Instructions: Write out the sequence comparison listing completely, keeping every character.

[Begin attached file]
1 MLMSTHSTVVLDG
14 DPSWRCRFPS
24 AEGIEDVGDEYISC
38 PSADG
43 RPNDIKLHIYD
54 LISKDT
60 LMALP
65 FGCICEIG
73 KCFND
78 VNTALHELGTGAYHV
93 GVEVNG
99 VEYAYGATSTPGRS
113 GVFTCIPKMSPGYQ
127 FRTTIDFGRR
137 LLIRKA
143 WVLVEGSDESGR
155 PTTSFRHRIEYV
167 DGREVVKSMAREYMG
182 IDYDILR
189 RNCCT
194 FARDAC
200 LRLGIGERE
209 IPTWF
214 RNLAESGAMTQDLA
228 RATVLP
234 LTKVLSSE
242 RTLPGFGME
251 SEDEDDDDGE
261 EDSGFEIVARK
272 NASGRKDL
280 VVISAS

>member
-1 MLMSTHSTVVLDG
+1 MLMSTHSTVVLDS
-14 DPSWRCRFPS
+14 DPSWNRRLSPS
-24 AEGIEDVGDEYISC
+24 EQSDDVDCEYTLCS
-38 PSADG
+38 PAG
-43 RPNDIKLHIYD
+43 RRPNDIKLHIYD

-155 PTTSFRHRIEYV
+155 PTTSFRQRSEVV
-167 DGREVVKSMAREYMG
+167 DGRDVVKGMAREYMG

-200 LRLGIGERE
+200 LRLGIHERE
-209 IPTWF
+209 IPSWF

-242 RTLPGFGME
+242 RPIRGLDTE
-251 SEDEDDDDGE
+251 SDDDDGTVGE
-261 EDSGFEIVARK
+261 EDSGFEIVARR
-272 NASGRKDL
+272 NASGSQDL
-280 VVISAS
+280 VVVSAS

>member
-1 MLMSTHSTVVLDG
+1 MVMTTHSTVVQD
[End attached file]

1 MLMSTHSTVVLDG
14 DPSWRCRFPS
24 AEGIEDVGDEYISC
38 PSADG
43 RPNDIKLHIYD
54 LISKDT
60 LMALP
65 FGCICEIG
73 KCFND
78 VNTALHELGTGAYHV
93 GVEVNG
99 VEYAYGATSTPGRS
113 GVFTCIPKMSPGYQ
127 FRTTIDFGRR
137 LLIRKA
143 WVLVEGSDESGR
155 PTTSFRHRIEYV
167 DGREVVKSMAREYMG
182 IDYDILR
189 RNCCT
194 FARDAC
200 LRLGIGERE
209 IPTWF
214 RNLAESGAMTQDLA
228 RATVLP
234 LTKVLSSE
242 RTLPGFGME
251 SEDEDDDDGE
261 EDSGFEIVARK
272 NASGRKDL
280 VVISAS

>member
-1 MLMSTHSTVVLDG
+1 MLMSTHSTVVLDS
-14 DPSWRCRFPS
+14 DPSWNRRLSPS
-24 AEGIEDVGDEYISC
+24 EQSDDVDCEYTLCS
-38 PSADG
+38 PAG
-43 RPNDIKLHIYD
+43 RRPNDIKLHIYD

-155 PTTSFRHRIEYV
+155 PTTSFRQRSEVV
-167 DGREVVKSMAREYMG
+167 DGRDVVKGMAREYMG

-200 LRLGIGERE
+200 LRLGIHERE
-209 IPTWF
+209 IPSWF

-242 RTLPGFGME
+242 RPIRGLDTE
-251 SEDEDDDDGE
+251 SDDDDGTVGE
-261 EDSGFEIVARK
+261 EDSGFEIVARR
-272 NASGRKDL
+272 NASGSQDL
-280 VVISAS
+280 VVVSAS

>member
-1 MLMSTHSTVVLDG
+1 MVMTTHSTVVQD